Injury rules George Kruis out of England’s remaining autumn internationals

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George Kruis has been ruled out of England’s last two matches this autumn because of a calf injury sustained against New Zealand on Saturday.

Kruis was replaced by Charlie Ewels in the 66th minute of the 16-15 defeat at Twickenham and will not play any part in the remaining Quilter Internationals against Japan and Australia.

It is a bitter blow to the Saracens lock who has impressed so far this autumn, not least for his expertise as a line-out caller – a role that will now be performed by Maro Itoje or Ewels.

George Kruis
George Kruis (pictured) was replaced by Charlie Ewels in the 66th minute at Twickenham (Mike Egerton/PA)

Kruis, meanwhile, will target a return from his latest injury set-back in time for Saracens’ Champions Cup double header against Cardiff Blues next month.

“George has got a calf injury. It’s highly unlikely he’ll be available again for a few weeks – anywhere from four to eight weeks,” head coach Eddie Jones said.

“It’s a calf strain. He did it during the game. It’s disappointing because he’d been out injured for a while and was just coming back into form.

“We’ll certainly miss him, but it opens the door for Courtney Lawes or Charlie Ewels to come in. It’s testing the depth of the squad.”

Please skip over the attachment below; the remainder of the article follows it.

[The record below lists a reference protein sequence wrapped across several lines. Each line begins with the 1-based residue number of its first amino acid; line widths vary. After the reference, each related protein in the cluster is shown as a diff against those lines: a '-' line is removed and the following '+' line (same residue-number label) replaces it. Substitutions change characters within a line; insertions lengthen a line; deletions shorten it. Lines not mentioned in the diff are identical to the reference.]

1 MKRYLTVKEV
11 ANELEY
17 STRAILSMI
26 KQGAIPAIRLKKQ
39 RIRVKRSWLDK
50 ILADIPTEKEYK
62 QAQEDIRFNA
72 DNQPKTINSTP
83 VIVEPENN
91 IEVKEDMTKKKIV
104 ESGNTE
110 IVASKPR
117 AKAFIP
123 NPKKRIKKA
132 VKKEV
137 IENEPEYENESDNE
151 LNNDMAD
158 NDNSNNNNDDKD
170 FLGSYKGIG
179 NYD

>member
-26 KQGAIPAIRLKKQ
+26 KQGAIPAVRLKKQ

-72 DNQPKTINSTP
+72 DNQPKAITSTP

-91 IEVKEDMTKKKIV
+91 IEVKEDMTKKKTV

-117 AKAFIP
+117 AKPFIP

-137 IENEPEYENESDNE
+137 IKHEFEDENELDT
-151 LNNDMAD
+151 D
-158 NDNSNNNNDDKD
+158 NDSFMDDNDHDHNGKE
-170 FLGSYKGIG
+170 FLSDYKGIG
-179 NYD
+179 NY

Dylan Hartley is expected to be available despite being replaced at half-time against New Zealand because of a thumb injury, but Manu Tuilagi is unlikely to be risked as he builds fitness in the wake of a groin strain.

“Manu came in yesterday (Monday) and did a little bit of running,” said Jones, who reiterated that he will name his strongest team for Saturday.

“But again, it’s highly unlikely we’ll risk him his week. If we can, we’ll try to get him right for Australia.”

Jones wants England to show no mercy against the team he coached to the greatest upset in rugby history when South Africa were stunned in Brighton at the 2015 World Cup.

“We want to smash Japan and it’s important our players have that mindset because it’s one of those tricky games,” Jones said.

“It’s a game you should win, you’re expected to win and if you go in with anything but an aggressive, physical mindset you get caught out. Japan have a record of showing how that can be done.”

Jones advised Japan to “go to the temple and pray” in the immediate aftermath of a controversial defeat by New Zealand, but he recalls his time with the minnows fondly.

“I loved it. I loved the players, loved the time there. I’m so pleased that Japan is now a serious member of the rugby community because they weren’t before,” Jones said.

“That’s why they’ve got this fixture. They’ve just played New Zealand. They played Australia recently, they’ve played Italy, they’re getting all these top fixtures now.

“They’ve got a World Cup there in 2019 so it’s been great for them.”

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